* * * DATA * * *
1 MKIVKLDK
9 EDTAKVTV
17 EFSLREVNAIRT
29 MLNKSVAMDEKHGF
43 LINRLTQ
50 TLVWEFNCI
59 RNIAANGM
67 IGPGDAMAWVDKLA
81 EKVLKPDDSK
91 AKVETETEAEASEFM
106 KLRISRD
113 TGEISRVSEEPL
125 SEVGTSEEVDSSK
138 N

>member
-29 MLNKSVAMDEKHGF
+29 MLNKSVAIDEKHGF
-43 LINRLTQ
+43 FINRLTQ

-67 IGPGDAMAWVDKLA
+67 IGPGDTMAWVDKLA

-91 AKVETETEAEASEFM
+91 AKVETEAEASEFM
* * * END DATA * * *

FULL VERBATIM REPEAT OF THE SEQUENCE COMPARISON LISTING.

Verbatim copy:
1 MKIVKLDK
9 EDTAKVTV
17 EFSLREVNAIRT
29 MLNKSVAMDEKHGF
43 LINRLTQ
50 TLVWEFNCI
59 RNIAANGM
67 IGPGDAMAWVDKLA
81 EKVLKPDDSK
91 AKVETETEAEASEFM
106 KLRISRD
113 TGEISRVSEEPL
125 SEVGTSEEVDSSK
138 N

>member
-29 MLNKSVAMDEKHGF
+29 MLNKSVAIDEKHGF
-43 LINRLTQ
+43 FINRLTQ

-67 IGPGDAMAWVDKLA
+67 IGPGDTMAWVDKLA

-91 AKVETETEAEASEFM
+91 AKVETEAEASEFM